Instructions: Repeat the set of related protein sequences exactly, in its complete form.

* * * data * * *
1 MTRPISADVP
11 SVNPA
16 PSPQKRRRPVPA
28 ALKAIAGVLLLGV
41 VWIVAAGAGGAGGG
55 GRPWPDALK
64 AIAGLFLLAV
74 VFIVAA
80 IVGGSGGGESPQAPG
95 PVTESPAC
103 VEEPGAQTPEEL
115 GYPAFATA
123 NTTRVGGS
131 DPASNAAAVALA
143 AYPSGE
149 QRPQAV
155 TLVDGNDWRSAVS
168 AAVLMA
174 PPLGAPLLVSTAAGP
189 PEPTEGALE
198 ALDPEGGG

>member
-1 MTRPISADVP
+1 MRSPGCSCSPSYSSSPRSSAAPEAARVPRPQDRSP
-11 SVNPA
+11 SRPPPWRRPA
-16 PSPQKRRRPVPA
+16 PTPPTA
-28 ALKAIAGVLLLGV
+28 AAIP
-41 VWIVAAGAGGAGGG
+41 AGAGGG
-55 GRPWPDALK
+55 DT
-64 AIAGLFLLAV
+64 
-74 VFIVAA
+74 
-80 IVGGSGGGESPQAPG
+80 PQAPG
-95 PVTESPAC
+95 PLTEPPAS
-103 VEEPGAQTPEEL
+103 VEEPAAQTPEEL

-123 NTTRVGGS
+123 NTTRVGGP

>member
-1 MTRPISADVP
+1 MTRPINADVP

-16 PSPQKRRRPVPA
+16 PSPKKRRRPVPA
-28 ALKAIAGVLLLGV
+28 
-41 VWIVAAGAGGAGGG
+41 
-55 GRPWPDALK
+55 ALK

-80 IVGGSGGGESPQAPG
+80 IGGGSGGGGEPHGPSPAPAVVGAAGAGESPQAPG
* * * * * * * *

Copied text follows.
1 MTRPISADVP
11 SVNPA
16 PSPQKRRRPVPA
28 ALKAIAGVLLLGV
41 VWIVAAGAGGAGGG
55 GRPWPDALK
64 AIAGLFLLAV
74 VFIVAA
80 IVGGSGGGESPQAPG
95 PVTESPAC
103 VEEPGAQTPEEL
115 GYPAFATA
123 NTTRVGGS
131 DPASNAAAVALA
143 AYPSGE
149 QRPQAV
155 TLVDGNDWRSAVS
168 AAVLMA
174 PPLGAPLLVSTAAGP
189 PEPTEGALE
198 ALDPEGGG

>member
-1 MTRPISADVP
+1 MRSPGCSCSPSYSSSPRSSAAPEAARVPRPQDRSP
-11 SVNPA
+11 SRPPPWRRPA
-16 PSPQKRRRPVPA
+16 PTPPTA
-28 ALKAIAGVLLLGV
+28 AAIP
-41 VWIVAAGAGGAGGG
+41 AGAGGG
-55 GRPWPDALK
+55 DT
-64 AIAGLFLLAV
+64 
-74 VFIVAA
+74 
-80 IVGGSGGGESPQAPG
+80 PQAPG
-95 PVTESPAC
+95 PLTEPPAS
-103 VEEPGAQTPEEL
+103 VEEPAAQTPEEL

-123 NTTRVGGS
+123 NTTRVGGP

>member
-1 MTRPISADVP
+1 MTRPINADVP

-16 PSPQKRRRPVPA
+16 PSPKKRRRPVPA
-28 ALKAIAGVLLLGV
+28 
-41 VWIVAAGAGGAGGG
+41 
-55 GRPWPDALK
+55 ALK

-80 IVGGSGGGESPQAPG
+80 IGGGSGGGGEPHGPSPAPAVVGAAGAGESPQAPG